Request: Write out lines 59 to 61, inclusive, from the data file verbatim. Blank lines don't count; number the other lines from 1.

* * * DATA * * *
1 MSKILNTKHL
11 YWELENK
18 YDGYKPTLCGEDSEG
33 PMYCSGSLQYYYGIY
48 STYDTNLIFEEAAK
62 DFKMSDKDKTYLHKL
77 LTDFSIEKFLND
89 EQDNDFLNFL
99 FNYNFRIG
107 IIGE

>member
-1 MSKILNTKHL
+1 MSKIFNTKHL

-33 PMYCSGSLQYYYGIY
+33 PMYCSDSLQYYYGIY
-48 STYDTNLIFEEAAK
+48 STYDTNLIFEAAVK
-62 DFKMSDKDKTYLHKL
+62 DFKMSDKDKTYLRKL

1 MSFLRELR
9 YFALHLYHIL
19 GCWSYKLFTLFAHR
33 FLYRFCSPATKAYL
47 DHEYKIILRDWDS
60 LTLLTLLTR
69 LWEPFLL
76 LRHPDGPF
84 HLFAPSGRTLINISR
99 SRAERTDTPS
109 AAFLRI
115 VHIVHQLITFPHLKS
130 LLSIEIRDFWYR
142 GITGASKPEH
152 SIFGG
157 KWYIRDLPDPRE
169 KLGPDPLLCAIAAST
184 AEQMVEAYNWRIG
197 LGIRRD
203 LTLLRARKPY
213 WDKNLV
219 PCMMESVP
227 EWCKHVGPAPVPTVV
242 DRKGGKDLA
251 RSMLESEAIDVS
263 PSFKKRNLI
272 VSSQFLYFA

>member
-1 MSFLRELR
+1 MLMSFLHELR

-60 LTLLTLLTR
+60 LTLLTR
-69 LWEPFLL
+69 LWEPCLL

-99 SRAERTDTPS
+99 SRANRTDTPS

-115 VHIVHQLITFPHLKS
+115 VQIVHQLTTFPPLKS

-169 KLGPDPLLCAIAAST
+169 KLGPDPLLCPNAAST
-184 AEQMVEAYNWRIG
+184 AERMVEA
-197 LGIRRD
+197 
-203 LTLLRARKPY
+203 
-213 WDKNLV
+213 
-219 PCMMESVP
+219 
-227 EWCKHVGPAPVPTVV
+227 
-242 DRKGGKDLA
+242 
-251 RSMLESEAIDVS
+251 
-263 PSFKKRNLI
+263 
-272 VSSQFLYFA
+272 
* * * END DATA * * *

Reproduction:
+169 KLGPDPLLCPNAAST
-184 AEQMVEAYNWRIG
+184 AERMVEA